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In 2016, the Pennsylvania Bar Association Legal Ethics and Professional Responsibility Committee's Formal Opinion 2-16-200 concluded that a hypothetical program akin to Avvo Legal Services threatened lawyers' professional independence by virtue of impermissible fee sharing. The Supreme Court of Ohio Board of Professional Conduct's Opinion 2016-3 asserted, like the New York opinion, that hypothetical Avvo Legal Services-esque marketing fees would not truly constitute mere advertising fees or costs associated with a permissible lawyer referral service, but would be improper referral fees. The Ohio opinion also acknowledged that participation in such services, depending on their structure, could violate fee-splitting prohibitions and other ethics rules. And South Carolina's Ethics Advisory Opinion 16-06 similarly concluded that such arrangements violate both fee-sharing and referral fee prohibitions.

Avvo: Ignore the Ethics Opinions — This Isn't Impermissible Fee-Splitting — and Sign Up with Us!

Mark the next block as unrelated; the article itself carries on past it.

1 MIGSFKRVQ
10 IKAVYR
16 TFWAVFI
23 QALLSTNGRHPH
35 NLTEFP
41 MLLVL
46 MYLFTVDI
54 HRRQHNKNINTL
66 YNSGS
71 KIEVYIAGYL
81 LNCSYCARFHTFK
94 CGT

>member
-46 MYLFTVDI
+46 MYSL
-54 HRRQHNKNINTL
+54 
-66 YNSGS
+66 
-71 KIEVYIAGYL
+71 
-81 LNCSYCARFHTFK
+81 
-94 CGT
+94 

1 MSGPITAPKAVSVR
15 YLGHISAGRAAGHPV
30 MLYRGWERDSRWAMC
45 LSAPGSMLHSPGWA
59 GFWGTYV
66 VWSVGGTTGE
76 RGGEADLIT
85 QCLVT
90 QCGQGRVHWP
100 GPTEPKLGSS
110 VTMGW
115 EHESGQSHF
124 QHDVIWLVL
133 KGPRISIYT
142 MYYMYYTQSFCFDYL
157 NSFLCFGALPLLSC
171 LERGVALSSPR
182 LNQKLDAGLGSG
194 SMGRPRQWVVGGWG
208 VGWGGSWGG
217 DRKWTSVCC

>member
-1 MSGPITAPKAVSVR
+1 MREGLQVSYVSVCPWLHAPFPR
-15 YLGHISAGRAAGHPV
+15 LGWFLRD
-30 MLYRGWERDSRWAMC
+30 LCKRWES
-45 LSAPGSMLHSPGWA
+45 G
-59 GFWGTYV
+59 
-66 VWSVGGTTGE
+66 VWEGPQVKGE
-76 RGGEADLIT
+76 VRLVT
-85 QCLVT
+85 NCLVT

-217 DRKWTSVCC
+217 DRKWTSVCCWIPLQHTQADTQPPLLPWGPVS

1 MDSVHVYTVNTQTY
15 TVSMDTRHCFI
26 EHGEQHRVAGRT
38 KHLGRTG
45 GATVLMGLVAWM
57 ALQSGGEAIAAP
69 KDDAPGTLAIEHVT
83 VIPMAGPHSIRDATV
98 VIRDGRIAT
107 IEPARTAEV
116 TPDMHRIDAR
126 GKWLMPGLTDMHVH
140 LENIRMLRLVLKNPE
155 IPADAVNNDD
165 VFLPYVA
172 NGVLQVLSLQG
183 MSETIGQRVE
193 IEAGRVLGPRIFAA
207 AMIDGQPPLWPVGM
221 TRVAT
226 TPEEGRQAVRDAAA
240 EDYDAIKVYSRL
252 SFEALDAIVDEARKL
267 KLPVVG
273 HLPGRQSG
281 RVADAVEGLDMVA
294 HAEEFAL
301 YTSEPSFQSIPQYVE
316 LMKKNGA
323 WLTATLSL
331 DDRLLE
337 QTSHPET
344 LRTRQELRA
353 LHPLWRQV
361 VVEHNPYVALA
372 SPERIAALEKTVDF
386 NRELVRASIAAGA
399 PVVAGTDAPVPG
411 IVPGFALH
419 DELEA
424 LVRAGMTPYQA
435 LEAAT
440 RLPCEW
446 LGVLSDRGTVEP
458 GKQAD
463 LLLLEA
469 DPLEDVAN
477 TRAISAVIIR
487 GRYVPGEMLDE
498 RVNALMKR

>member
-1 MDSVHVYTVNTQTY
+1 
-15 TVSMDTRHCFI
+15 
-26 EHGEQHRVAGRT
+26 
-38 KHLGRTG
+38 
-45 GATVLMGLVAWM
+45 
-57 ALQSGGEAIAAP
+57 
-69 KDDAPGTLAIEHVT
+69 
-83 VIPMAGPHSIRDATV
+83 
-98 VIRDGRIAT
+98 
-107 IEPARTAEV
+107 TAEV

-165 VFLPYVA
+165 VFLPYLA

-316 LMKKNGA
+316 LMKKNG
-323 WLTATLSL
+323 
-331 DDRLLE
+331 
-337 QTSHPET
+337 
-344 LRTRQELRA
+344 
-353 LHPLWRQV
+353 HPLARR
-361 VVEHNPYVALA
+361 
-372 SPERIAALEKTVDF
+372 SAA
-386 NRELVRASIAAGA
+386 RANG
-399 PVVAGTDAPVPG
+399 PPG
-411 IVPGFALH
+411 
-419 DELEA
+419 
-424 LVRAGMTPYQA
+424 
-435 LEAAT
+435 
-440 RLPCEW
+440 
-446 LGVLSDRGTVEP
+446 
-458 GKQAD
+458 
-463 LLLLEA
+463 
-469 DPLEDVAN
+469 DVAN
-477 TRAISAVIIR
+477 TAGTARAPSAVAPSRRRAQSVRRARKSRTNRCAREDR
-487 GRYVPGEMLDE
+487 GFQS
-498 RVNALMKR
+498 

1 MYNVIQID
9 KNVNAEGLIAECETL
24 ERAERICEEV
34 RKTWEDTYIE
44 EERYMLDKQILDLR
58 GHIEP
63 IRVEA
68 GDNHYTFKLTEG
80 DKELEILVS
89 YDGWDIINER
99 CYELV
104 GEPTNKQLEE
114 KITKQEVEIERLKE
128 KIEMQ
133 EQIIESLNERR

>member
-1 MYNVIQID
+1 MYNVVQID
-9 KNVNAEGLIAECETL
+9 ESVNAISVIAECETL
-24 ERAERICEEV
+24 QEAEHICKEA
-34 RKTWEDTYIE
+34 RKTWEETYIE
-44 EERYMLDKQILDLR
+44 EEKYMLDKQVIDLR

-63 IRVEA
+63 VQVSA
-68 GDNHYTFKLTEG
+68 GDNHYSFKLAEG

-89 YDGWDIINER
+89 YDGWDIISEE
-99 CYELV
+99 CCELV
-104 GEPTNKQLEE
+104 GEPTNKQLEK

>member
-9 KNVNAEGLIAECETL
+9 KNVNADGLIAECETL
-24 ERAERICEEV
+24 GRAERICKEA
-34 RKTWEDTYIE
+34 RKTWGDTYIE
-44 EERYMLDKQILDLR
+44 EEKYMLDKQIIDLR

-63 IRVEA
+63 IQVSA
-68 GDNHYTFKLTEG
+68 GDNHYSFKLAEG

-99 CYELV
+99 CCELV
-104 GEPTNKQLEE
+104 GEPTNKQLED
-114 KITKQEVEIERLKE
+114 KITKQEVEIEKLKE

Avvo, for its part, has no intention of taking this beating lying down. Most states' ethics opinions are merely advisory, after all. And options like Avvo Legal Services both help newer lawyers build their practices and fulfill a consumer need for affordable legal advice. Avvo specifically advises lawyers in its Attorney FAQ for Avvo Legal Services:

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Fee splits are not inherently unethical. They only become a problem if the split creates a situation that may compromise a lawyer’s professional independence of judgment. We believe that Avvo Legal Services fees, if deducted like credit card fees, would involve the sort of technical fee split that would not create such a potential for compromise. Nonetheless, we have tried to keep things simple and clear by making the per-service marketing fee a separate charge from your operating account.

Florida: Bar Calls for Regulation; Supreme Court Calls for Severe Curtailment

Never to be outdone when it comes to attorney advertising regulations, in 2016 the Florida Bar proposed an overhaul of the Florida advertising rules pertaining to use of all lawyer referral services, including "private matching companies" like Avvo, LegalZoom and RocketLawyer. The general idea, according to comments by the Board Review Committee on Professional Ethics Chair, Carl Schwait, was to provide "bright line" guidance by